Stock futures fell in overnight trading Thursday following a tech-led rout on Wall Street amid a surge in bond yields.
Futures on the Dow Jones Industrial Average dipped 41 points. S&P 500 futures and Nasdaq 100 futures also traded in negative territory. Earlier, Dow futures had fallen 200 points.
All eyes will be on February jobs report, which is set to be released Friday morning. Economists expect to see that 210,000 payrolls were added in February, compared to just 49,000 in January, according to Dow Jones.
The move in futures followed a sharp sell-off triggered by Federal Reserve Chair Jerome Powell’s remarks on rising bond yields. He said the recent runup caught his attention but he didn’t give any indication of how the central bank would rein it in. Some investors had expected the Fed chair to signal his willingness to adjust the Fed’s asset purchase program.
The economic reopening could “create some upward pressure on prices,” Powell said in a Wall Street Journal webinar Thursday. Even if the economy sees “transitory increases in inflation … I expect that we will be patient,” he added.
“The market’s translation of ‘patient’ is that patient doesn’t mean ‘never,’ and that Powell is indicating that easy money will at a certain point come to an end,” said Mike Loewengart, managing director of investment strategy at E-Trade Financial. “So while the verbiage isn’t too far away from the Fed’s previous stance, it’s enough to move a jittery market south.”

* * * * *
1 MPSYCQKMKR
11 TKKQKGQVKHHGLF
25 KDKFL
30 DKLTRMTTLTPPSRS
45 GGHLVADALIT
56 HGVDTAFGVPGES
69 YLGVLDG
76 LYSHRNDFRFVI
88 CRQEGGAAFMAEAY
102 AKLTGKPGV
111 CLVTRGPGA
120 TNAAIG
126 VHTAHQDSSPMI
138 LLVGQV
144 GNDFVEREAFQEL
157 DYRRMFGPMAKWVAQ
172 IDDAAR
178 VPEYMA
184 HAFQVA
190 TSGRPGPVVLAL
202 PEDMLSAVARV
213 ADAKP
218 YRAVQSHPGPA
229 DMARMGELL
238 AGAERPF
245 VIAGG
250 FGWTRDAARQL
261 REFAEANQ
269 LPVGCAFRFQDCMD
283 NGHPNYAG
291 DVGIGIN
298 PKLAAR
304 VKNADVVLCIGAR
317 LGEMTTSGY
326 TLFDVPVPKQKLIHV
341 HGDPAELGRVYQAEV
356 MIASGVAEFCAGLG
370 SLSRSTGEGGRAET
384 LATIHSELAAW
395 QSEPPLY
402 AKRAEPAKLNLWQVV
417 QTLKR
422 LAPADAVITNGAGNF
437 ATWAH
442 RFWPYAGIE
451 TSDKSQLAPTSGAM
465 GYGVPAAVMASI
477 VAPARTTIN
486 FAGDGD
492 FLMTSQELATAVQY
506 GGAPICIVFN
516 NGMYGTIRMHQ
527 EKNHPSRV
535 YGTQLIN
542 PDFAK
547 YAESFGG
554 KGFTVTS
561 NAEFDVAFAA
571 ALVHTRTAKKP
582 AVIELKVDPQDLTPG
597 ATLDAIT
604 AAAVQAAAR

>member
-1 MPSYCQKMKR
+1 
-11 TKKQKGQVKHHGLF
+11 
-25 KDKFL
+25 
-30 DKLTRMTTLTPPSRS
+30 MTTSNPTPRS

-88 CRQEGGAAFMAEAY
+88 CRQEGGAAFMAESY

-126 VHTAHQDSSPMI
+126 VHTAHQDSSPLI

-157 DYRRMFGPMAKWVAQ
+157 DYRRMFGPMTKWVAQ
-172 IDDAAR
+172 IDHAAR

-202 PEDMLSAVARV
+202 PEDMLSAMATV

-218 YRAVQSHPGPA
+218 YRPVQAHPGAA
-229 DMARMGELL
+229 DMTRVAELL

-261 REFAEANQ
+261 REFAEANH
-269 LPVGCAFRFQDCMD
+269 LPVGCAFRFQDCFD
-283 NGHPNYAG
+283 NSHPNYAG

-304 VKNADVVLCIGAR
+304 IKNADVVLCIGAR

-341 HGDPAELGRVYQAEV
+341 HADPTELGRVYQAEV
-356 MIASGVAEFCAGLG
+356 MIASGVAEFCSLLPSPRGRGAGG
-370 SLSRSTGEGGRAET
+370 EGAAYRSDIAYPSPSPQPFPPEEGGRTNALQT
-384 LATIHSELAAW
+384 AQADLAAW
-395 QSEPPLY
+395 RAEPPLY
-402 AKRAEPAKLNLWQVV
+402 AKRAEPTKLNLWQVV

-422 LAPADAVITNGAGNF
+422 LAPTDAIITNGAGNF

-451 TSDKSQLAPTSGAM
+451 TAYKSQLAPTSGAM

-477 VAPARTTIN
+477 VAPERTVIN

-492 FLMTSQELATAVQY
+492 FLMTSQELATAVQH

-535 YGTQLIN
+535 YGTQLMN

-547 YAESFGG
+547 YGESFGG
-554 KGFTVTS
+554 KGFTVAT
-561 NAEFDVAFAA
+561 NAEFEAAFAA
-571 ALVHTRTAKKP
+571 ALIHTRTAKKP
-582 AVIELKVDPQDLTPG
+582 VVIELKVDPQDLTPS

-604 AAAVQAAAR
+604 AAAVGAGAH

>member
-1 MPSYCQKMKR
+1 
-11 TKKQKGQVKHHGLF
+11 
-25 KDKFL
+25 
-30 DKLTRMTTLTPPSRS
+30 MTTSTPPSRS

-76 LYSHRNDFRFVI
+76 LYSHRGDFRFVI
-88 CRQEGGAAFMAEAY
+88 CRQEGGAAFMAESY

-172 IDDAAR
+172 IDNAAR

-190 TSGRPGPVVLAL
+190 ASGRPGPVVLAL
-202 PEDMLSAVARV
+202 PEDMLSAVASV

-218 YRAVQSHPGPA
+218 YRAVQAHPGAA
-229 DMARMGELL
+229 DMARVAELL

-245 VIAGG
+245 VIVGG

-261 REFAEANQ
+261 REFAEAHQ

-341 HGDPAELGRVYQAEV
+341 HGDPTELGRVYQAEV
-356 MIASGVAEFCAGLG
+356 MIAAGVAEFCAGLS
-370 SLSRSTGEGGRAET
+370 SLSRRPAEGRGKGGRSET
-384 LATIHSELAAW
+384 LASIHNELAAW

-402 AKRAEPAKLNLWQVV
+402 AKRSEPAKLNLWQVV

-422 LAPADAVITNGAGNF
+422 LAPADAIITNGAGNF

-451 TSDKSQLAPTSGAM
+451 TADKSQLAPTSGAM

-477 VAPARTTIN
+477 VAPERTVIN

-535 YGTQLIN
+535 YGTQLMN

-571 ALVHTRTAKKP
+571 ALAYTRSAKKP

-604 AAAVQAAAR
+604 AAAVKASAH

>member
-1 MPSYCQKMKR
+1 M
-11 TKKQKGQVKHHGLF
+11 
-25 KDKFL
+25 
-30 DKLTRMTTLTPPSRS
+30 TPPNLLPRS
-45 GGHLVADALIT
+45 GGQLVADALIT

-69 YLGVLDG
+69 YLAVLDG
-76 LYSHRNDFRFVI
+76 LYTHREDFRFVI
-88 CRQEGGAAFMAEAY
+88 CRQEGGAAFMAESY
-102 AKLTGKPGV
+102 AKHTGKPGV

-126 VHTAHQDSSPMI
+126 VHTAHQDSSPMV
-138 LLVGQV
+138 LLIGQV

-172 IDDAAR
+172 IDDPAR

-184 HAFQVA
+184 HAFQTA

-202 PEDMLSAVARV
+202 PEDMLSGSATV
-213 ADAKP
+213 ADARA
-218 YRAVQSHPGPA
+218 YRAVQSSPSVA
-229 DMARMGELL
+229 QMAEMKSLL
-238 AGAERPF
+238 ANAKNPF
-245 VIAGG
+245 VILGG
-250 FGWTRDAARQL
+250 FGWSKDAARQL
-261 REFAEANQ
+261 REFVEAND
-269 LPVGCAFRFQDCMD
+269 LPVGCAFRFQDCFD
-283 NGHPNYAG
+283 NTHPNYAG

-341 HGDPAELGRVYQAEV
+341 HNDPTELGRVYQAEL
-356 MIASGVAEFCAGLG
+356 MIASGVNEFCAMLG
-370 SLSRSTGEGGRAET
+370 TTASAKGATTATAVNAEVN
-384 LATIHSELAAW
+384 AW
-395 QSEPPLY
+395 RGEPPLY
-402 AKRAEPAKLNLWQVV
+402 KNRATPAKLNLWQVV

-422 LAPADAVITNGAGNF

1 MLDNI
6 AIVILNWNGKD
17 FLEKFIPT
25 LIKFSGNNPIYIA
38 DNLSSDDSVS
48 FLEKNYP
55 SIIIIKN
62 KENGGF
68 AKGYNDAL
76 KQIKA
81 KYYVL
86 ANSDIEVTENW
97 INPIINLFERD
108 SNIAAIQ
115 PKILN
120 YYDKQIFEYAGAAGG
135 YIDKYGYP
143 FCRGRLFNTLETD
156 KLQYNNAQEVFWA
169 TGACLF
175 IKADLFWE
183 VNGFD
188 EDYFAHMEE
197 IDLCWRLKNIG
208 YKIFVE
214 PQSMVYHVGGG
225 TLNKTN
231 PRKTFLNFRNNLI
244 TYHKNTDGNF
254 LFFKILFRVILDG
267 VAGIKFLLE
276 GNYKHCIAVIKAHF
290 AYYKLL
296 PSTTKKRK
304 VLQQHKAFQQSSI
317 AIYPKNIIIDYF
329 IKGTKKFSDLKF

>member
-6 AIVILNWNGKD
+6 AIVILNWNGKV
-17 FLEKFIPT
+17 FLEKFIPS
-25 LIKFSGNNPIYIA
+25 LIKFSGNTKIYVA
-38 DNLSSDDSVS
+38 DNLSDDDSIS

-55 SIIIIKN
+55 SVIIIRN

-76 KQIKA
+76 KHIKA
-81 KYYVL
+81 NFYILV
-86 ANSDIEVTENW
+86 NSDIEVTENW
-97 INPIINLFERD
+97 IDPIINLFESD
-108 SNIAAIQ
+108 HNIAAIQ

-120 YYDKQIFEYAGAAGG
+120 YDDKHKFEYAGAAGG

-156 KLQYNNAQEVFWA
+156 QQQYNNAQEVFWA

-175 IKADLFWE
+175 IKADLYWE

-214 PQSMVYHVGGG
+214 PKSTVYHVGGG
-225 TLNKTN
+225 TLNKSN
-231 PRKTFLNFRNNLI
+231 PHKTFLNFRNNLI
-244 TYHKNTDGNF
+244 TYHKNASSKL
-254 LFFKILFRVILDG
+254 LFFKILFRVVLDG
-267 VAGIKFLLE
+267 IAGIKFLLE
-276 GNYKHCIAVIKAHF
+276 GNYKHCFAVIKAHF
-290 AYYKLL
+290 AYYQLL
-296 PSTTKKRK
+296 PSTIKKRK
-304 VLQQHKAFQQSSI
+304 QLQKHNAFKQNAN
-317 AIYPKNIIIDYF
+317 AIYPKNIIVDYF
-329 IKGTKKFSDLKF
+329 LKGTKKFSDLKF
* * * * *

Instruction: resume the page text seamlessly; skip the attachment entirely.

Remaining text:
The 10-year Treasury yield jumped back above 1.5% following Powell’s comments. The benchmark rate had stabilized earlier this week after a spike to 1.6% last week amid higher inflation expectations.
Tech stocks led the market decline as growth-oriented companies tend to be more vulnerable to higher interest rates. The Nasdaq Composite dropped 2.1% Thursday, bringing its losses this week to 3.6%. The tech-heavy benchmark also turned negative for the year and fell into correction territory, or down 10% from a recent high, on an intraday basis.
The S&P 500 and the Dow both fell more than 1% Thursday, headed for a losing week. Energy outperformed with a 2.5% gain in the previous session amid a jump in oil prices.
“Rates soared once again, which opened the door for more selling of technology stocks,” said Ryan Detrick, chief market strategist at LPL Financial. “The bright side is the economy continues to improve and leadership from financials and energy is something that suggests this isn’t a sell everything moment.”